Every human being is unique, different, and distinctive.
The imaginary world of movies pretends to celebrate this fact, and maverick protagonists are popular. But their problems aren’t our problems, and their issues are rarely if ever solved in a realistic, believable fashion. Too boring.
In the real world, we battle with constant pressure to conform, much of which is thanks to those movies, “reality” TV shows, magazines, and celebrity Instagram feeds. If we don’t watch it, we’ll focus on being cool more than anything else — driving the right car, wearing trendy clothes, speaking savvy jargon, and walking along — head bobbing and body twitching to the music in our ears (how cool is that?) — as we pretend to be in a movie of our own.
But in focusing on being cool, we are in severe danger of no longer being ourselves.
The artwork, Light of Zion, celebrates the beauty and . . . idiosyncrasy of being ourselves.
A young woman walks through the landscape of Zion National Park in Utah, but, contrary to conventional and logical expectations, she isn’t wearing sporty attire and hiking boots.
Rather, she dons heels, long dress, a gauzy wrap — an ensemble more appropriate to a party than a hike.
“That’s weird,” observers think. “If she twists her ankle she deserves it.”
Such is the reaction people get when they choose to be themselves — when we follow our heart, walk the path set before us, think and question, pursue our goals, dream our dreams. To outsiders, what we’re doing looks unrealistic and incongruous — unconventional and illogical — and there is always that helpful person who assiduously points out to us the challenges, drawbacks and difficulties we face, as if we had not thought of them, nor dwelt upon them, ourselves.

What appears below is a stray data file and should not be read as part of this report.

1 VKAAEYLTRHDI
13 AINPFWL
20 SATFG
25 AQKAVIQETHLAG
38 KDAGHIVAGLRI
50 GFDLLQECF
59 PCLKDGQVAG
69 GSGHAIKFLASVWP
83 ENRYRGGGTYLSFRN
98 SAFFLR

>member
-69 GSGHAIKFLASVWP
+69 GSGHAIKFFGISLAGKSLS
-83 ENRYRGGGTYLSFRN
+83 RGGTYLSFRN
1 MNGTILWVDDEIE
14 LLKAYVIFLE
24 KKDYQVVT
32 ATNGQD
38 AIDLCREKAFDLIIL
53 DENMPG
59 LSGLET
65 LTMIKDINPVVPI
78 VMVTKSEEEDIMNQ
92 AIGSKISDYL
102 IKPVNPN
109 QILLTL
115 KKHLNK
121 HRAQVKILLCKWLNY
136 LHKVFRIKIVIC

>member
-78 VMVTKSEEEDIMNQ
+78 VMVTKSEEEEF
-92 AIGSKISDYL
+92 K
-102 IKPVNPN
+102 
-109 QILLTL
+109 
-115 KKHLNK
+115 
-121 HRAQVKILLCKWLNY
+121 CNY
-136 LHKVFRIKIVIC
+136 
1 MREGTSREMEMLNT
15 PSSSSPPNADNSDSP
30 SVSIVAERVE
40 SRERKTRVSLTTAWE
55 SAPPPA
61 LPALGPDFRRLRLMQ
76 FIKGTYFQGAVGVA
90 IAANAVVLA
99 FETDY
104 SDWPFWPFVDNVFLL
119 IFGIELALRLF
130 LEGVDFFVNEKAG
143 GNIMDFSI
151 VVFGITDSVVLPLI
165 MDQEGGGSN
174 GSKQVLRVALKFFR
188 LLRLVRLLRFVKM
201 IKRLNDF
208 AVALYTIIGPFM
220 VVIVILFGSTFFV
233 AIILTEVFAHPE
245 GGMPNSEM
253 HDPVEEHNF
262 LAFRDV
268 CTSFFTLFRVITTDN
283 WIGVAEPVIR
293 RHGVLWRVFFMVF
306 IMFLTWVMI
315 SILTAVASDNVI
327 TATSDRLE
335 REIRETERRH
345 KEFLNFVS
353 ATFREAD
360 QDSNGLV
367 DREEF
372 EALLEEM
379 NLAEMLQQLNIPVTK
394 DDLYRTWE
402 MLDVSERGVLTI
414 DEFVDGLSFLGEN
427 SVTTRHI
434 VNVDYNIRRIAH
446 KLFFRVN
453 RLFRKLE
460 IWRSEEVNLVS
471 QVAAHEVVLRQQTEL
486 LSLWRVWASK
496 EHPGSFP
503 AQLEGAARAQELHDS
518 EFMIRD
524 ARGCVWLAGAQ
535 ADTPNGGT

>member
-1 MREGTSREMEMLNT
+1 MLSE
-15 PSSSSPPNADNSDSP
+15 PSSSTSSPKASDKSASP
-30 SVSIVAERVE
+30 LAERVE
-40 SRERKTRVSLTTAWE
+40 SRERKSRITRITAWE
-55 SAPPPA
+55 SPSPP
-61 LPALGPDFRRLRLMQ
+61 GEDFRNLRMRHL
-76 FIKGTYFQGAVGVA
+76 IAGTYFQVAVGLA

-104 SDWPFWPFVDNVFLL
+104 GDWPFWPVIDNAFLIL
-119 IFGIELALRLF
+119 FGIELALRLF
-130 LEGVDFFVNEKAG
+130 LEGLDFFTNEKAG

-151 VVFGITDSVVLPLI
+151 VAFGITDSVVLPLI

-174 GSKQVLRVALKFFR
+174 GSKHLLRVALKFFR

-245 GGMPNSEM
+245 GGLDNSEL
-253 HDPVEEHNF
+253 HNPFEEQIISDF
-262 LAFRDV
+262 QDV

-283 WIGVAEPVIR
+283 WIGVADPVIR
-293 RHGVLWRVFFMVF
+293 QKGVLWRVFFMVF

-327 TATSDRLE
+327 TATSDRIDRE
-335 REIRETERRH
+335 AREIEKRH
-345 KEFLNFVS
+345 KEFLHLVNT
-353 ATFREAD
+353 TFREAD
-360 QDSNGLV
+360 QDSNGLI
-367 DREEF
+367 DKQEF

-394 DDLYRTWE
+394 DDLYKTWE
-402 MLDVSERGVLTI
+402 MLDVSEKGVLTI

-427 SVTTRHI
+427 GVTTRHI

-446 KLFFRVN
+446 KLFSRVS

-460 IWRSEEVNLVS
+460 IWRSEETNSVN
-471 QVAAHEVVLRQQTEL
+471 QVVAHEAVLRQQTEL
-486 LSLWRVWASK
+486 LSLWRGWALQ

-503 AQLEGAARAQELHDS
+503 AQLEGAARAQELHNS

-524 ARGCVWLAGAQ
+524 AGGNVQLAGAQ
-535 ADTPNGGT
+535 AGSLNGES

But there is a fine line between “facing reality” — which to the helpful persons consists of giving up on the fantastic and settling for the confines of a box — and diligently moving forward to achieve something difficult, in the face of improbable odds.
In the movies, it’s all tucked up and solved in two hours.
In real life, it’s a daily walk — a walk of beauty and grace, of determination and grit, of distinction and aplomb. And for some, sandals instead of hiking boots.
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